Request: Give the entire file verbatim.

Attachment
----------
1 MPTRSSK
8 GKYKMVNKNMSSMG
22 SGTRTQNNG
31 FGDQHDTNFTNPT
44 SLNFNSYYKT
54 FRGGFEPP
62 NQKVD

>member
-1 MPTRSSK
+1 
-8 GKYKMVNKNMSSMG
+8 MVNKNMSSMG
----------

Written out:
1 MPTRSSK
8 GKYKMVNKNMSSMG
22 SGTRTQNNG
31 FGDQHDTNFTNPT
44 SLNFNSYYKT
54 FRGGFEPP
62 NQKVD

>member
-1 MPTRSSK
+1 
-8 GKYKMVNKNMSSMG
+8 MVNKNMSSMG